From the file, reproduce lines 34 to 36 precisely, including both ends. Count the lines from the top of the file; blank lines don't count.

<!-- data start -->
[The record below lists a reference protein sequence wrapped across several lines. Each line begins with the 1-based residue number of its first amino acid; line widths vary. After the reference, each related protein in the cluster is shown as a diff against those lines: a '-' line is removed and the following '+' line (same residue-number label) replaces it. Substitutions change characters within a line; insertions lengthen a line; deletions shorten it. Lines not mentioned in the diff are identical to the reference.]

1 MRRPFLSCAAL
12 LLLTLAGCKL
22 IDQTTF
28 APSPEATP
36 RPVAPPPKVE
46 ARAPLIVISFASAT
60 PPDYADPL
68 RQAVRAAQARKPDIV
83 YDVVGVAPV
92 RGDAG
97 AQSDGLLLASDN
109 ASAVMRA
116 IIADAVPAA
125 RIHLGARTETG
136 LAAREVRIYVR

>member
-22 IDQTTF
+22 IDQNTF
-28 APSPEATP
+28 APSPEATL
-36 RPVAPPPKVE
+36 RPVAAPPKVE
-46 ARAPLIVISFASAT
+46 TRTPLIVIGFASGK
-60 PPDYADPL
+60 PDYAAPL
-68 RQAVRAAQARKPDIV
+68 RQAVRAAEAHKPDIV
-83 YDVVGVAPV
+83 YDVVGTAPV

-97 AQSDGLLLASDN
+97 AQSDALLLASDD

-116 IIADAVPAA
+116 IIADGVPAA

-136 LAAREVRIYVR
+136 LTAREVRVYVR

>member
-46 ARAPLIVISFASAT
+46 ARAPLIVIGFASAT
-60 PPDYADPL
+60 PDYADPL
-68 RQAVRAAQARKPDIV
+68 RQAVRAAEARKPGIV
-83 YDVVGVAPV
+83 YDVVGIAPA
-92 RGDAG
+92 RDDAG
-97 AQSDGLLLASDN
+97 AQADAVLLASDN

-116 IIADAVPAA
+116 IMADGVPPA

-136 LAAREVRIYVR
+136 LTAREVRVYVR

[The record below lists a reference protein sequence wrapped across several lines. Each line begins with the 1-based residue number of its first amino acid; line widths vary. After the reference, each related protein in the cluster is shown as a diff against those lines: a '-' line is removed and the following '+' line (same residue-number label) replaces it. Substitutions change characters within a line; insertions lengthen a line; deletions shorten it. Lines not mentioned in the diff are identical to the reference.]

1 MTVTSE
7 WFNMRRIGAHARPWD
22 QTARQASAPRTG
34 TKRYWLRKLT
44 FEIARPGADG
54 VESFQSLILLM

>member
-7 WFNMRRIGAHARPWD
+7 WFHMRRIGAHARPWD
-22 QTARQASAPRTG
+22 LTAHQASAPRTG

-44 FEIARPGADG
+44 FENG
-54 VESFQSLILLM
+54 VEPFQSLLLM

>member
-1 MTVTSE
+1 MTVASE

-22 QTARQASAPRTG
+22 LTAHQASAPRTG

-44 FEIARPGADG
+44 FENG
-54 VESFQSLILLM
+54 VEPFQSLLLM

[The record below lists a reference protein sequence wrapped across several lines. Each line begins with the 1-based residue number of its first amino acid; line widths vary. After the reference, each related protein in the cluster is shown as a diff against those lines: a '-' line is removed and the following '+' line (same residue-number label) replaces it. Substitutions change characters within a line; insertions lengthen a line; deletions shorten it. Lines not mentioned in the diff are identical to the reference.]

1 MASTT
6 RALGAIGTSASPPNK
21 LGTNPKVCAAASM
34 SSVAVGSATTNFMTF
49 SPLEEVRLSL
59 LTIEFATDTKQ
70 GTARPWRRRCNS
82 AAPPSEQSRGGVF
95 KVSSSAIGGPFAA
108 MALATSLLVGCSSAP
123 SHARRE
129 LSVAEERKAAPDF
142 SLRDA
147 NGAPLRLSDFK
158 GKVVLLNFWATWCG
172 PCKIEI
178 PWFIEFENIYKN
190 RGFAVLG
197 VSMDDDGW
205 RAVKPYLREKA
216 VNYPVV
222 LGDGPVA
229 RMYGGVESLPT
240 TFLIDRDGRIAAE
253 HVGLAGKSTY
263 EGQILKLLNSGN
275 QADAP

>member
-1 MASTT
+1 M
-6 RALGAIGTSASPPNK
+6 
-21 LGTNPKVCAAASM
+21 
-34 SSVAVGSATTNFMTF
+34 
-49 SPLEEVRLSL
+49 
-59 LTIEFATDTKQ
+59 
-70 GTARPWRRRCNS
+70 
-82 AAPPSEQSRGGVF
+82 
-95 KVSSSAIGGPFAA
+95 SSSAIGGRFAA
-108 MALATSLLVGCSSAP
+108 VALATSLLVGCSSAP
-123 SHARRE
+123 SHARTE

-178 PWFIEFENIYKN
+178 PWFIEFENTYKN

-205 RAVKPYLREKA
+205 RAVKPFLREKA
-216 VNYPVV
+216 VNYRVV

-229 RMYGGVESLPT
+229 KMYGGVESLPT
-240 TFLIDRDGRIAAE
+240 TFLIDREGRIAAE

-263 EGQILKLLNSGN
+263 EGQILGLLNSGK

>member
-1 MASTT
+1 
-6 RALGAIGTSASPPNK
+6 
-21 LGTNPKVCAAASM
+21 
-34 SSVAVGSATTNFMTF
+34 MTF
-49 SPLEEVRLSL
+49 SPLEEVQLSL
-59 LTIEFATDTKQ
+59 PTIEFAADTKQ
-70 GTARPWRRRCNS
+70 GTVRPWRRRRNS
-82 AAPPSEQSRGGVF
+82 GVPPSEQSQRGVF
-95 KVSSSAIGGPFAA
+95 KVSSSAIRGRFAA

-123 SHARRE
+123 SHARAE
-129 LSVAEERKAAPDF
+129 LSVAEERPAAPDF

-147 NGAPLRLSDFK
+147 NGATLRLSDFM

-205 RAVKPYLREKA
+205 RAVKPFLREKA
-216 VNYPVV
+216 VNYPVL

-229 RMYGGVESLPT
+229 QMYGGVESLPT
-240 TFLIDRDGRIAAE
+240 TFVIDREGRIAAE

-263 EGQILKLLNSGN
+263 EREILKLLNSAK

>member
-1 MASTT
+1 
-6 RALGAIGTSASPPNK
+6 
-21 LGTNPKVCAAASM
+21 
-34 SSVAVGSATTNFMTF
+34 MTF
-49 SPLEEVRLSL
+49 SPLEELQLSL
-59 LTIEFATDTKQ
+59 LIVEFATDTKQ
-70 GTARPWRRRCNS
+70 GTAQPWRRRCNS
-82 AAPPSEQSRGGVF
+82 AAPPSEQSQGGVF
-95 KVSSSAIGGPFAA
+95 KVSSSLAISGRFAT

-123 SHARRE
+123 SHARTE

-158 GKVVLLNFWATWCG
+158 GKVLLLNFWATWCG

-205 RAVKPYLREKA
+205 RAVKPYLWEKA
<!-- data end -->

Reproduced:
-116 IIADAVPAA
+116 IIADGVPAA

-136 LAAREVRIYVR